While the arrival of June often reminds us of Father’s Day, Flag Day, June bugs, and the start of summer, June is also the month of the rose. But when did these beautiful flowers start to appear?
The first wild rose bushes appeared in 900 B.C. on hillsides from the Mediterranean to Asia. Alexander the Great was one of the first individuals to study botany, and he grew roses in every country that he conquered. In ancient times, the Greeks associated the rose with the Goddess of Love, Aphrodite, and thus the rose symbolized love and beauty. Roses and images of roses have also been found in the tombs of ancient Egyptians, and it has been suggested that Cleopatra slept on a bed of roses.
In medieval times, the rose was referred to as Flos Florum, which means “flower of flowers,” as it symbolized heavenly and earthly perfection to monks who cultivated roses in herbal gardens at monasteries for holistic purposes. China later adopted this use of roses for medicinal purposes and began researching new breeding techniques. By the 18th century, roses were exported to Europe and North America, setting the stage for modern rose hybrids. In 1893, Germany developed the “Crimson Rambler,” the first breed of roses that could survive throughout the cold winter weather. Throughout the 21st century, roses have continued to reign as a symbol of beauty and joy across all cultures.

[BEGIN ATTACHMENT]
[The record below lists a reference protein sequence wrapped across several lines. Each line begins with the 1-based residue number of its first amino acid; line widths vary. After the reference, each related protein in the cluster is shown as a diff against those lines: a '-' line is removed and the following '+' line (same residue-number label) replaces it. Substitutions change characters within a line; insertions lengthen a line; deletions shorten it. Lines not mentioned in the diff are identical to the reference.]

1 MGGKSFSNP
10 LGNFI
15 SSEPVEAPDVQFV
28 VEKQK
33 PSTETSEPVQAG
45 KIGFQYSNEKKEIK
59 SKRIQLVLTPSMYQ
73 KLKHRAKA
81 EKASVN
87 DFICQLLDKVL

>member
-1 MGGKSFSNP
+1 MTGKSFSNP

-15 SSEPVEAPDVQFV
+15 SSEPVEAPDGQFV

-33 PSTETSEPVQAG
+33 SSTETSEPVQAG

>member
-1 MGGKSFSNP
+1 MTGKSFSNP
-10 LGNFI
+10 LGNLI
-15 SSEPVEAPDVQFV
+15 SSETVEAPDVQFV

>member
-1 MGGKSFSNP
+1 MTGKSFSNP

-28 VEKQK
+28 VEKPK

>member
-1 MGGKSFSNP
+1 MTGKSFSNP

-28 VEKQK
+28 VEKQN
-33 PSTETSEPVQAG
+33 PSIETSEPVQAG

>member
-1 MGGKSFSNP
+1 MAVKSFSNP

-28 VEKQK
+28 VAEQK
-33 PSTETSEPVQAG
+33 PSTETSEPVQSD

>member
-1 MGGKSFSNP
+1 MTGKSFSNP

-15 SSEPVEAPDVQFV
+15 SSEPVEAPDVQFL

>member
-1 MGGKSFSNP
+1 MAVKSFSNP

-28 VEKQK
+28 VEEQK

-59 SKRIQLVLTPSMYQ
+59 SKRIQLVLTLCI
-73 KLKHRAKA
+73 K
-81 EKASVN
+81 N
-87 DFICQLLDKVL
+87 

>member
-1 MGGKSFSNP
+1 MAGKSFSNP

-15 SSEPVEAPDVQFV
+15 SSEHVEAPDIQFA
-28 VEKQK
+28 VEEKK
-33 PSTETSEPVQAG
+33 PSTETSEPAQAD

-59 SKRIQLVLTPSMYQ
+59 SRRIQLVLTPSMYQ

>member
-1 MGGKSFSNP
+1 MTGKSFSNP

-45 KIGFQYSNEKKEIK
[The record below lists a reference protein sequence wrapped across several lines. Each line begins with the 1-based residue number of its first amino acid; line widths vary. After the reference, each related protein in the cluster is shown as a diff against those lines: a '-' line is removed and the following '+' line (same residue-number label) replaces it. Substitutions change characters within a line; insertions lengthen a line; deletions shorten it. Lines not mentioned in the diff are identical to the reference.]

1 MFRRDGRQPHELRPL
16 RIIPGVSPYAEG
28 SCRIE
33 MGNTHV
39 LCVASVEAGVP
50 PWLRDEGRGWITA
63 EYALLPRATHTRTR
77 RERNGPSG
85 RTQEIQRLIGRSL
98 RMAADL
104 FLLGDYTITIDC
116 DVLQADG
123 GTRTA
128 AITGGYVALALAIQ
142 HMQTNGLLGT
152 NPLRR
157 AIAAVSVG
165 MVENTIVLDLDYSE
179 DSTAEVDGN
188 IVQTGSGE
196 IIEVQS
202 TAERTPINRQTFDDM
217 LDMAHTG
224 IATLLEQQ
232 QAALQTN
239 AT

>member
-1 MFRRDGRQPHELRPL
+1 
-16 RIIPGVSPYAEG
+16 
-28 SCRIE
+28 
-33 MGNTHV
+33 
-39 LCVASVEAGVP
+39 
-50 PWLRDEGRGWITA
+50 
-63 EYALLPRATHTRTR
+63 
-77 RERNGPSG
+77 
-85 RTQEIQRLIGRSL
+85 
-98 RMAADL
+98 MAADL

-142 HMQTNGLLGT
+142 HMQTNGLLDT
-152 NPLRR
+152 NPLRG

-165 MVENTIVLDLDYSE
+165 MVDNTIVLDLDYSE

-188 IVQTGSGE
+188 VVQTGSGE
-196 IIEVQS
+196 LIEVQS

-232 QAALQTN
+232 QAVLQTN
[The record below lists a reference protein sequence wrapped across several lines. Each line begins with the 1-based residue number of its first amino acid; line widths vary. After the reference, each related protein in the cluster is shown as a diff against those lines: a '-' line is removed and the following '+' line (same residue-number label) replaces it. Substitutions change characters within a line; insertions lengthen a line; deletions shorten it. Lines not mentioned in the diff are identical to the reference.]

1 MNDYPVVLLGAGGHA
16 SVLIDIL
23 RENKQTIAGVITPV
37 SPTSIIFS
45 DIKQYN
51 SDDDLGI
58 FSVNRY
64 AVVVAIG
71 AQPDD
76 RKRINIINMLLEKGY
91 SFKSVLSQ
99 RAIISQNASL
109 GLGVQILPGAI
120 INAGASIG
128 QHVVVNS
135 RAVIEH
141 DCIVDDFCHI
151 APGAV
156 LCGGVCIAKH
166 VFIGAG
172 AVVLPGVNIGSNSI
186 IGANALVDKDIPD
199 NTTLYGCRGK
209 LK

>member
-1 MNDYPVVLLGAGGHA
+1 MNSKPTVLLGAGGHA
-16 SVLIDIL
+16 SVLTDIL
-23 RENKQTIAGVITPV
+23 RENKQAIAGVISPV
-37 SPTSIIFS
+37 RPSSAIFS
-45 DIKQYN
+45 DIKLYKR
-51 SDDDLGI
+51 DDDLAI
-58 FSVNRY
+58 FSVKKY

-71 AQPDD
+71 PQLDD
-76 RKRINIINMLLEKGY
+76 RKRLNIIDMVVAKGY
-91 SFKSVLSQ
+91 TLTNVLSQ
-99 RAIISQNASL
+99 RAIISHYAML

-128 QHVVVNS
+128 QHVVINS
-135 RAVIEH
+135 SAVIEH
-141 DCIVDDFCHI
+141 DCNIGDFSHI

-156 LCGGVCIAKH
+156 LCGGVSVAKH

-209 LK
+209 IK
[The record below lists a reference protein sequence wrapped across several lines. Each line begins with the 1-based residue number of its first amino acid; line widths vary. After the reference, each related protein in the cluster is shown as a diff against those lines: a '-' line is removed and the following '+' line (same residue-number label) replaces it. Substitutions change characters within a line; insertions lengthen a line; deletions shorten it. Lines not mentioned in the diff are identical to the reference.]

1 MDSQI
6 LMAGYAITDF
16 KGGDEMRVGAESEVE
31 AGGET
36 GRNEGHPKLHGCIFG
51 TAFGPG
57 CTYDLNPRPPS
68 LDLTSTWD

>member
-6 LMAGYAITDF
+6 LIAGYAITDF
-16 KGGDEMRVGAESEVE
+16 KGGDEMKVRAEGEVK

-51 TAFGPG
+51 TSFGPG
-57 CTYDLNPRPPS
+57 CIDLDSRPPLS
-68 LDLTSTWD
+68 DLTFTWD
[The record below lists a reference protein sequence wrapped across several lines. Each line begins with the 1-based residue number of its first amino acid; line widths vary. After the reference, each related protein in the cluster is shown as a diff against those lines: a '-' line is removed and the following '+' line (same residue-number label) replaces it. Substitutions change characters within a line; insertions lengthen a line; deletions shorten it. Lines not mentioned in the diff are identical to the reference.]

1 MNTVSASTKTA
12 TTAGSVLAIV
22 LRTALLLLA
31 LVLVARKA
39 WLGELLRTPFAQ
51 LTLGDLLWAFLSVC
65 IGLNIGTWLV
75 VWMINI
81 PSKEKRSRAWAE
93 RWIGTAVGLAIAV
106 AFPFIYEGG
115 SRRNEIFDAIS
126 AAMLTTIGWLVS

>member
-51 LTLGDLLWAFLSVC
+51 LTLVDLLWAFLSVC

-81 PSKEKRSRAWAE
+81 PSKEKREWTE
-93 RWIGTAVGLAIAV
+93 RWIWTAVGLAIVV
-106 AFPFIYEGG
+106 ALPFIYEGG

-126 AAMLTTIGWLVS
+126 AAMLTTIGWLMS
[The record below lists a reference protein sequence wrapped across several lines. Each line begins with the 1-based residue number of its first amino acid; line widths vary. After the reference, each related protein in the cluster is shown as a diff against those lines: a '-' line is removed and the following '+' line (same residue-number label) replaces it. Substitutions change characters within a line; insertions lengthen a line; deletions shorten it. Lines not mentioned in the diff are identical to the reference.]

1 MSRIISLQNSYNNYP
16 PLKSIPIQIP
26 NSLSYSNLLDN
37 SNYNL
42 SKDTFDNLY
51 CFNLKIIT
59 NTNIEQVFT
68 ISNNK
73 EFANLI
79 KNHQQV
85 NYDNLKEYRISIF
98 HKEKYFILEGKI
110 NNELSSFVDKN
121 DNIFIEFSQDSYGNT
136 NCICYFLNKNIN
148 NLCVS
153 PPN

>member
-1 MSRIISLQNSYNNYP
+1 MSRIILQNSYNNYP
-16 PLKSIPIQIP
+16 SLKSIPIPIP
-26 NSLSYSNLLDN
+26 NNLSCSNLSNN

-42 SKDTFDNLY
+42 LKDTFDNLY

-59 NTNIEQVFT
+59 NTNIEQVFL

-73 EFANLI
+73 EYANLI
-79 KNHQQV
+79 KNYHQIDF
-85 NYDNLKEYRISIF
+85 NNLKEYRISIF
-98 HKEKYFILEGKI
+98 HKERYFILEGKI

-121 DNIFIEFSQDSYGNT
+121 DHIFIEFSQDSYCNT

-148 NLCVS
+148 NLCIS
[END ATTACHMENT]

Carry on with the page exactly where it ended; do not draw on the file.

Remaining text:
Beyond Petals and a Stem
The rose is beautiful, extremely fragrant, and bright in color, yet the stems of a rose have thorns in their natural form. As the species evolved, fragrance and color helped attract pollinating insects, so thorns developed in order to prevent predators from destroying the plant.
Although thorns prick us, learning how to handle them allows us to admire the beautiful flowers they help to produce.
Similarly, in its most natural state, the contingent labor process, blooming with all of its benefits, can be thorny and difficult to handle. dotStaff™ can help you propagate all of the advantages while managing the thorns. The ability to handle these hazards, in turn, shapes the future.